Thank God for my wife, a wonderful woman whom I love like no one else alive.... posted by Dave | 7:54 PM
Thursday, February 09, 2006 0 Dead, 1 Lightly Wounded
Such were the casualties after my first archery lesson Wedensday night. I didn't kill anyone, and the instructor allowed the bowstring to hit his arm during a demonstration (the welt was impressive).
Why did I decide to take up archery this late in life? Because I wanted to. Simple as that. I've always wanted to try it, and I decided now was as good a time as any.
However, I was glad Amy decided to take lessons with me, since all the other students were children (more adults will be joining us next lesson). One young lady of about 9 years was barely bigger than her bow.
The instructor mostly talked and demonstrated during the bulk of the 90-minute session. We went over terminology, safety, and technique. He also determined our drawing side (it has to do with the dominant eye rather than handedness), and got us into the proper stance.
And then...I fit an arrow to the string. I held the nock, index finger above, middle and ring fingers below, thumb and pinky joined. I drew back the string, and let fly.
It was beautiful.
No, I didn't hit the target. But I'll get there. Today (Saturday) I'll be going to the range for an hour's practice. posted by Dave | 9:49 PM
Thursday, February 02, 2006 About School Choice Part II
I was going to write a more detailed entry about school choice, arguments against it, and refutations of those arguments; but others (including my wife) have covered it better than I can. Please do read them, especially Amy's comments on Fraley's Dailytakes.
I'll focus on three other agruments against school choice:
If other places can't have it, Milwaukee shouldn't have it either.
I've heard something to this effect within my own family. My niece, after moving to Milwaukee, was enrolled at St. Augustine Grade School. She's very bright, and got excellent grades. However, her mother (and grandparents) could not afford either Pius XI or Thomas More. And since she lived in West Allis, she didn't qualify for choice or other financial aid. Therefore, there is some resentment that Milwaukee students can get this opportunity, but others can't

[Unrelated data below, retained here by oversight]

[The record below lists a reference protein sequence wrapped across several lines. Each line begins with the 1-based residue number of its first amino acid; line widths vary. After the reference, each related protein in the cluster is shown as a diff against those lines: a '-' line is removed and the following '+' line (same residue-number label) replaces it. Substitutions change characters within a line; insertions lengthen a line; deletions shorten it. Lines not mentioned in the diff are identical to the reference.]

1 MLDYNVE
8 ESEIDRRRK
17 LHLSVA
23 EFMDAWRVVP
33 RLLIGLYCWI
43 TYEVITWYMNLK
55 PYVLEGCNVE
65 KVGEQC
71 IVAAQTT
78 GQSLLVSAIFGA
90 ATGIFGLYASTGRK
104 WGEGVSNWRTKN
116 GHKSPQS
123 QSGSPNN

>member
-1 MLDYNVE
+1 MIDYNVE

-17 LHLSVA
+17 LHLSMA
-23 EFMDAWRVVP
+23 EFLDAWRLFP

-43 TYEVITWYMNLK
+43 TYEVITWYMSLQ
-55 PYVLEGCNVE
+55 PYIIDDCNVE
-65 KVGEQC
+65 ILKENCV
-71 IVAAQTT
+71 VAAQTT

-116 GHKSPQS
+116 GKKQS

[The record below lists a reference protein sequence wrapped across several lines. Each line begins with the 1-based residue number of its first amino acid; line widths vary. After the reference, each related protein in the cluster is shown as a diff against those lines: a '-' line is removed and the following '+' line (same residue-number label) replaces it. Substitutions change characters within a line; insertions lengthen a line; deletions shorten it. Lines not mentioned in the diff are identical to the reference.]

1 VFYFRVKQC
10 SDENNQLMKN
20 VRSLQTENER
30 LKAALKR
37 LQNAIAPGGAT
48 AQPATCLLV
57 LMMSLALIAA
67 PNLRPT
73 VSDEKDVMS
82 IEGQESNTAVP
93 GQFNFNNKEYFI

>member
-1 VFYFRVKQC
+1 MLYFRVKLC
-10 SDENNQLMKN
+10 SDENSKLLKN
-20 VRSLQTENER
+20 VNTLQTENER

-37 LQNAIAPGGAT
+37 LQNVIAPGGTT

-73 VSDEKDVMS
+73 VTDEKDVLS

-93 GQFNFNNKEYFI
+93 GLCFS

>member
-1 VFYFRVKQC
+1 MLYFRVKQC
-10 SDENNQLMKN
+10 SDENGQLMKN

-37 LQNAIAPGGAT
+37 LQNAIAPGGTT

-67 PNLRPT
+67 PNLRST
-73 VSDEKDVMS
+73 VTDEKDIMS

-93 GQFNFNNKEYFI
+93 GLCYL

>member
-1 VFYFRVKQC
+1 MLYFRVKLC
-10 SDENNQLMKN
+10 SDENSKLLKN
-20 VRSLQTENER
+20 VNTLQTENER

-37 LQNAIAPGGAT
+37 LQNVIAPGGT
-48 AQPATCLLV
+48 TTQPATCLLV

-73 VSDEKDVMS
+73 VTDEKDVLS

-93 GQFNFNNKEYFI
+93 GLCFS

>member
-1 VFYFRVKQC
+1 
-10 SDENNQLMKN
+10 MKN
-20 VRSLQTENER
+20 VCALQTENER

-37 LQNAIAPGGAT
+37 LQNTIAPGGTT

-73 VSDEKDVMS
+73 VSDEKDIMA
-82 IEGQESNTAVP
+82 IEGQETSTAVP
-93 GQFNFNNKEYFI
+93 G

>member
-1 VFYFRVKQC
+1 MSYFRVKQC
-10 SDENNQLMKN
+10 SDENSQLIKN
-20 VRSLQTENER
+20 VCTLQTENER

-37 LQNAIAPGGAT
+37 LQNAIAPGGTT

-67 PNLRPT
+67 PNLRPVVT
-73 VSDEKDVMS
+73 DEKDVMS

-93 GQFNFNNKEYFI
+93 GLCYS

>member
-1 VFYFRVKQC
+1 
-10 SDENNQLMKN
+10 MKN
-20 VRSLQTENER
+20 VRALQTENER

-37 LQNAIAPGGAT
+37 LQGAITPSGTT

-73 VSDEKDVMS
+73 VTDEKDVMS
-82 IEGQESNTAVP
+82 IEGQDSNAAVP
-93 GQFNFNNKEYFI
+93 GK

Two replies to this:
1) The solution is not to take it away from one place because others don't have it; but rather to universalize it, so that any family in need can take advantage of it. There are a lot of poor and working-class families in West Allis, Cudahy, Greenfield, and West Milwaukee who could use this opportunity. Granted, the school systems are not anywhere as messed up as MPS, but the choice should still be available.
2) Milwaukee's situation is dire. None of the suburban schools have anything close to MPS's problems. It makes sense that the program begins first where the need is greatest, and grow from there.
The parochial schools impose their religion on the children.
Yes. People actually use this argument.
1) Parents are usually fully aware of a school's religious heritage; and if they're not, they find out soon enough. If they're OK with it, they enroll their children there. If not, they don't. When they do choose to enroll their children in a religious school, they understand that there will be concepts, customs, and rituals particular to that religion. For example, if a Gentile were to enroll his child in a Yeshiva, he would know that the school would spend half the day on Torah studies, and that he shouldn't make a ham and cheese sandwich for lunch. If a Protestant parent chooses a Catholic school, he would know that his child might be taught about the Immacualte Conception, Purgatory, and papal infallibility; and also have to go to Mass on certain days.
2) It is also quite possible that parents enroll their children in religious schools because they want a religious environment, even if they're not part of that faith. Radical concept, isn't it?
3) Parents are also free to help form schools according to their own beliefs. Several Protestant churches have done so, as has the Islamic community.
4) This is not an issue in the mostly Latino and Catholic South Side, where most of the choice schools are Catholic.
Accepting government money means that the government will interfere more, especially in religious schools.
I must admit: this one has some validity.
The present system allows sectarian schools to keep and assert their identities. However, if school choice becomes the norm, it is a very real possibility that they could be pressured into downplaying or suppressing their beliefs, either for fear of offending someone, or even out of hatred of those beliefs.